Threat actors breach even the most secure Critical National Infrastructure (CNI) organizations. The energy industry is no exception.
May 6, 2019
Many systems were installed before the advent of Stuxnet, built decades before a 24/7 internet connection was usual. Neither these nor their legacy protocols had built-in security controls that we take for granted today. Cyber security was not a realistic threat when they were manufactured.
Connecting Industrial Control Systems (ICS) to the Internet and enterprise business networks is increasing. Transitioning these systems to the Internet has opened them up to cyber attacks from a myriad of angles.
A malicious actor attacking an ICS network could cause major physical impact, opening circuit breakers or destroying substations to cut power to hospitals, water utilities, or harbors. Some industry organizations handle hazardous materials which can pose a threat to individuals’ health or cause damage to nature, further elevating a cyber attack’s impact.
Critical infrastructure is unique in the threat landscape. It is one of few sectors to be tied to private and public infrastructure, and has a wide spread of physical and mobile assets. A variety of different adversaries, each with their own motivations and tradecraft, constantly strive to compromise organizations that operate CNI. Nation-state sponsored Advanced Persistent Threat (APT) groups continue to seek network foothold positions on CNIs and espionage opportunities in the interests of exercising political leverage.
ICS, used to control and manipulate physical matter, consist of multiple single components. These include programmable logic controllers (PLCs), sensors, motors, actuators, and human machine interfaces (HMI). Cyber attacks using individual vulnerabilities and exploits have, and always will be directed against the vast number of PLCs in existence.
PLCs are generally controlled from Supervisory Control and Data Acquisition (SCADA) systems, and the combination of multiple components and potentially highly-customized systems can lead to unexpected vulnerabilities across the ICS estate. Other potential weak spots can be database servers storing sensor data, and human machine interfaces running legacy operating system versions.
Defending against attackers starts with basic Industrial Control System network risk assessment. This allows for evaluation of an attack’s potential impact, an organization’s basic information security hygiene, and focus on ICS-specific threats and security controls.
Power facilities have different ICS components for handling production, transmission, and distribution. Each of these are equally important for conducting business. However, the impact of a cyber attack hitting production is potentially higher than on transmission because of the increased risk of injury to personnel, not to mention financial loss and damage to equipment and the environment. Identifying different assets’ criticality level will make choosing and implementing proper security controls more straightforward.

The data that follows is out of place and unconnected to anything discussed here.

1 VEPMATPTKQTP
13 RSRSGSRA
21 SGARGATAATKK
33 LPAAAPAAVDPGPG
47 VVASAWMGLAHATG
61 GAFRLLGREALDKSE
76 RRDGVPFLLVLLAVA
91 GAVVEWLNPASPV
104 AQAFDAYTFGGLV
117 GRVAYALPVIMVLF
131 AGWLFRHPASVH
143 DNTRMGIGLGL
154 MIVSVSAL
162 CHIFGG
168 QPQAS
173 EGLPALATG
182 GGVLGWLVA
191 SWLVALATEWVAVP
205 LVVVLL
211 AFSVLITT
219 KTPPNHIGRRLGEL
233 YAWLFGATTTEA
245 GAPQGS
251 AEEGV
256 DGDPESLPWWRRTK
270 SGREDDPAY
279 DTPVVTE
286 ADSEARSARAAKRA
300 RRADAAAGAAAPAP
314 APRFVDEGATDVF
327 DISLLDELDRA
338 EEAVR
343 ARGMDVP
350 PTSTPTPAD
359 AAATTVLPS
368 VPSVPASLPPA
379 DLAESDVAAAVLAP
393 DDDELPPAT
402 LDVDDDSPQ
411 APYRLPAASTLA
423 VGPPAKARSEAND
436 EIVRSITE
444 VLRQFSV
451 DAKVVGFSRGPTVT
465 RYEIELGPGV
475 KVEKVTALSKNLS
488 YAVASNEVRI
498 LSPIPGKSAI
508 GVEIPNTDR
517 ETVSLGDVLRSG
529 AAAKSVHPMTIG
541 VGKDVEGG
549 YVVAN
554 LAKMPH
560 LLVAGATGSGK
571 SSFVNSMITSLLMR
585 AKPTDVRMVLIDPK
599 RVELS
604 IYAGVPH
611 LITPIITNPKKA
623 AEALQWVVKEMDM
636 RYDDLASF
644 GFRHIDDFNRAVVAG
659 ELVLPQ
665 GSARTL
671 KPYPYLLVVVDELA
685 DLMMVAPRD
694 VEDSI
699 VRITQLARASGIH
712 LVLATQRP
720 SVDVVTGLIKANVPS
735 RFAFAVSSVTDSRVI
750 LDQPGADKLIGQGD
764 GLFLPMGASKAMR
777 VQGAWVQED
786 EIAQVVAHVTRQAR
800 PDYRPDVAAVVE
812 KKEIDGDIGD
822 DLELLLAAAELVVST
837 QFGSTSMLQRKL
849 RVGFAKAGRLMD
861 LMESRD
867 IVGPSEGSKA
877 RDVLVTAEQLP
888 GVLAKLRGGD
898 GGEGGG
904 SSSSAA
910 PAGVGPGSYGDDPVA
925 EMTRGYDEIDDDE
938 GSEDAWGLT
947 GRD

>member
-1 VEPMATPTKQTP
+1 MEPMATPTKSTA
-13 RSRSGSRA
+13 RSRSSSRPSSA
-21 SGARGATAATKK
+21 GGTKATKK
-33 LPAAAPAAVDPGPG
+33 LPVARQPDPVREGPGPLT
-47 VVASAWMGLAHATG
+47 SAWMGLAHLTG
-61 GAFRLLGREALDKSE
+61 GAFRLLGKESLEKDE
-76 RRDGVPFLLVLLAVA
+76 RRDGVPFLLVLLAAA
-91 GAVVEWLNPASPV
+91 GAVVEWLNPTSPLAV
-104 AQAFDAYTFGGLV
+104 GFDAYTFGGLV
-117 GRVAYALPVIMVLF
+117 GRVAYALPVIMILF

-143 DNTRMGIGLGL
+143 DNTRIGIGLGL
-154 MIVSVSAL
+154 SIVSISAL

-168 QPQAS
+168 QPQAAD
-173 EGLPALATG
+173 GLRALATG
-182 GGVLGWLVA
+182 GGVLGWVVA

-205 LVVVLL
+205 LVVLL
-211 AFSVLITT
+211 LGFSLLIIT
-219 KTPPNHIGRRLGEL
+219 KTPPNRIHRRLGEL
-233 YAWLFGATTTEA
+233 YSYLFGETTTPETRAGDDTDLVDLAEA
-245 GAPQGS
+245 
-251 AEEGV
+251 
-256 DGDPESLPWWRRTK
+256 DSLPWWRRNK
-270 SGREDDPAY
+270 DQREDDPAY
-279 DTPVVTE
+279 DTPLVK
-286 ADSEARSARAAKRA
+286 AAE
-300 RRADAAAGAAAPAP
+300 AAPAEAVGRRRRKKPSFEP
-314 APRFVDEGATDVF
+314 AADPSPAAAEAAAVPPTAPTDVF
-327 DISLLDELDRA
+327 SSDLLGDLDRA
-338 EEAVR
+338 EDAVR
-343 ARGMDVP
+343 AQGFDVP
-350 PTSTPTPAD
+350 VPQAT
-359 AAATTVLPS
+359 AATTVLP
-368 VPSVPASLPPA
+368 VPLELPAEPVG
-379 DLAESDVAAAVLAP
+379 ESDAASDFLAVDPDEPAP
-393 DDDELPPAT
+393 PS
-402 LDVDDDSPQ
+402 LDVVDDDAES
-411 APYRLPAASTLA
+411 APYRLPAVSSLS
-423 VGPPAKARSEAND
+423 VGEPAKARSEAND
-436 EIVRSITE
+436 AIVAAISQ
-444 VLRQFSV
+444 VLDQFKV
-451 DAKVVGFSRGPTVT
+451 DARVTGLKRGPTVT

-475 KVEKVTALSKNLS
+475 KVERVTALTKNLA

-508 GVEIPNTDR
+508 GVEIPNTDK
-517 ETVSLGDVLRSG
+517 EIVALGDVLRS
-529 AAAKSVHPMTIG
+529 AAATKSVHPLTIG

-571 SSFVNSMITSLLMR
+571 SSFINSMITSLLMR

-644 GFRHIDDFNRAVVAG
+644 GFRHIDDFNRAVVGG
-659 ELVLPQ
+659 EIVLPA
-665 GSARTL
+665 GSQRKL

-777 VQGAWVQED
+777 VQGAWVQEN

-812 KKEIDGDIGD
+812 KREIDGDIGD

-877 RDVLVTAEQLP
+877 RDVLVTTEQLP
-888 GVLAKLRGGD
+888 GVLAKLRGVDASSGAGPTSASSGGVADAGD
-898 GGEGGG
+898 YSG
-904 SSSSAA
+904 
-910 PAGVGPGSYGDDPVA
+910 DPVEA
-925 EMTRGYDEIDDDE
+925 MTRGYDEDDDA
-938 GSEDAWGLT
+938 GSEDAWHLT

A power facility also needs a corporate network populated with systems such as financial, HR, email, marketing, and a supporting IT infrastructure to conduct business. This should be strictly segregated from the ICS network regarding network traffic and access control.
Many cyberattacks start via phishing emails or through compromised public-facing services which are situated within the corporate network. Proper segregation will prevent easy lateral movement attempts from the corporate in the event of a compromise.
Engineering, endpoints, enablement
Another challenge is that data such as availability, production, or consumption is needed from the ICS networks for business purposes. There is also the issue of remote control access. A secure solution such as unidirectional gateways or a de-militarized zone (DMZ) with strict firewalls could be implemented to transfer data between the ICS and corporate networks.
Moreover, control rooms with main HMIs are usually static and can be connected to the ICS network, but mobile remote access from engineering laptops needs a VPN solution. Potential issues can be avoided by deploying mandatory multi-factor authentication. Endpoints such as engineering workstations and laptops should be dedicated to either one network or the other.
Extensive logging of information at the boundaries of ICS network should also be enabled. These logs provide capability for more extensive investigation in case of an incident and enables better hunting and detection. The traffic flow from ICS network should be rather static and limited to specific systems and protocols as well. This allows easier detection of abnormalities.
Additional measures include:
- Installing intrusion detection systems (IDS) at the boundaries of ICS networks
- Installing traditional AV software on any endpoints on an ICS network. Additionally, use even more recent technologies such as EDR, if possible
- Updating and enabling security patches and strict access control to defend from adversaries looking to access HMI or other devices when breaching an ICS network
- Building a cross-functional security team. ICS and traditional IT networks are different, so having experts in both is essential in preparation for, and in response to an incident
- Predefining a response and recovery process with a well-trained team and organization
- Employing well-implemented monitoring, which will greatly reduce incident response overhead and decrease post-incident recovery time
Sami Ruohonen is a threat researcher at F-Secure, where he primarily works with APT adversary related research along with EDR development. Before threat research, Sami worked in various tasks such as cyber incident response and IT administration.
Being an engineer to the bone, Sami enjoys reverse-engineering malware and building high-performance cars.
For contact, please use: https://www.f-secure.com/.